The SJS Moseneke Educational Foundation was incorporated in 2012, and was officially launched on the 22nd February 2014 in Atteridgeville, where it was embraced by all the high school principals in that township. It is aimed at assisting and uplifting educators in Atteridgeville. The Foundation is focused on supporting the profession of teaching, promoting excellence in teaching by empowering educators to be the best that they can be. The Foundation is named after the late Samuel John Sedise Moseneke who dedicated over 45 years of his life as an educator.

Samuel John Sedise Moseneke, 18 February 1922 – 31 October 1999

 

 

He attended the Methodist Primary School under Headmaster Kuzwayo and was awarded a bursary to Kilnerton. He qualified as a teacher when he was barely 21 years old and assumed his first posting in Marabastad, Pretoria. He then went on to teach at Mathabathe Primary School in Atteridgeville, after the relocation of residents of Marabastad to Atteridgeville. He studied for a Bachelor of Arts degree through the University of South Africa with majors in History and Psychology. He graduated in 1954 and was promoted to teach at Hofmeyr High School. His next posting was at Nchaupe Secondary School in Makapanstad. He left Nchaupe and joined the staff at Hofmeyr High School in Atteridgeville again. His stay was a precursor to his elevation to Kilnerton High School, his alma mater, where he taught History at Matric level (Grade 12) and English at Junior Certificate level (Grade 10). He left Kilnerton in 1962 when the apartheid regime shut it down.  He went on to establish Dr WF Nkomo High School and became its inaugural principal, a position he kept until his retirement.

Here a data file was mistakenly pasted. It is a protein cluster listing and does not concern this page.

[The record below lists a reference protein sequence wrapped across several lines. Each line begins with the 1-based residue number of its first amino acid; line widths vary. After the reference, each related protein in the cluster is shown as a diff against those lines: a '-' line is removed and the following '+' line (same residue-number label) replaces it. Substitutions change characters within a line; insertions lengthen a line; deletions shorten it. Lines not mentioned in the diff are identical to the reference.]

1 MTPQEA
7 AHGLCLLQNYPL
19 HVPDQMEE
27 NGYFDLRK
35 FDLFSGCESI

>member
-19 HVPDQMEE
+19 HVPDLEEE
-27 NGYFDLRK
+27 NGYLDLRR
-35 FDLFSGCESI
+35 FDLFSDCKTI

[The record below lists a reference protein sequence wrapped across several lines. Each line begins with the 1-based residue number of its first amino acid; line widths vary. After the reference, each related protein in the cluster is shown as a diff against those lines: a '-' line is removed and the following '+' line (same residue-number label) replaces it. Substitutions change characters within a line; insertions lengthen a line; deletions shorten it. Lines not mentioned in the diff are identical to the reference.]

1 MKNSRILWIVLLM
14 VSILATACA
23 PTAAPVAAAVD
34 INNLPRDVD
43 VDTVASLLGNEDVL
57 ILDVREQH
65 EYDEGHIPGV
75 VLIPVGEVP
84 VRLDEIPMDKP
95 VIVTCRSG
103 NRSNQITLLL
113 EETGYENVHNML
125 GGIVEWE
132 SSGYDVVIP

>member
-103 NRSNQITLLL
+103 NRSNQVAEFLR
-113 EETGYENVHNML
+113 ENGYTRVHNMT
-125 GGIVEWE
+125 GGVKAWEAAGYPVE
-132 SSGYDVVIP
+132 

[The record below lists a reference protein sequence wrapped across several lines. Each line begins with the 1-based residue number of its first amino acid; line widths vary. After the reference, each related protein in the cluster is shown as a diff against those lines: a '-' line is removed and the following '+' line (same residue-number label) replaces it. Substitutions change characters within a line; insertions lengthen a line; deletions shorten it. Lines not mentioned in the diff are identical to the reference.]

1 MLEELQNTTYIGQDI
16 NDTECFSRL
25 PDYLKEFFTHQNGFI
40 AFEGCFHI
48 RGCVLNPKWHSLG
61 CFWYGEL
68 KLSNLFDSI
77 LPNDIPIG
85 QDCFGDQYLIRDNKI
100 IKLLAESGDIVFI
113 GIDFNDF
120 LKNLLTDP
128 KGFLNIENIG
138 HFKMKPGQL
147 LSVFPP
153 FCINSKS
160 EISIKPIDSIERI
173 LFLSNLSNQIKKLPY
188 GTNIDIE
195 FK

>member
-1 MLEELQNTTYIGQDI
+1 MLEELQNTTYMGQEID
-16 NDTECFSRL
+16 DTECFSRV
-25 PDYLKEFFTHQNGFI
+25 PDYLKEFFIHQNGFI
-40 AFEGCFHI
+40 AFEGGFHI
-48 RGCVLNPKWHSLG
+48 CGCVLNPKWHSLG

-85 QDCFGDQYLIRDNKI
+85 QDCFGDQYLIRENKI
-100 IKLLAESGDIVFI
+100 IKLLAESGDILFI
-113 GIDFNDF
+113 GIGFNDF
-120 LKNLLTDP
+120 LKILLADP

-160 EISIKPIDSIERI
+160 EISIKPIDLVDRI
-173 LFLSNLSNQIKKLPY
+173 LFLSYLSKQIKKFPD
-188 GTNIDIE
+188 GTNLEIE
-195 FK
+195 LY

"Even in slavery education is precious", he often said.

He helped form the Transvaal United African Teachers’ Association (TUATA) from the remnants of divided teacher organisations, where he served as Dr. Leepile Taunyane’s deputy president for a long period. He was also co-editor of the TUATA journal. Their mission was to teach African children well beyond the narrow strictures of bantu education.

He was blessed with a long healthy period of retirement in Mabopane where he formed a retired teachers’ organisation. He also built a church, John Wesley Methodist Church, in his neighbourhood. He represented the following virtues amongst many others in his career: discipline, hard work, integrity, dedication, excellence and the acquisition of knowledge through reading. He is still a role model to numerous educators in Atteridgeville schools today.

Encha Group has pledged to the Foundation a donation that will assist the Foundation to meet its mandate in empowering the educators in Atteridgeville.

The Foundation is chaired by Advocate Samuel Lebala, SC.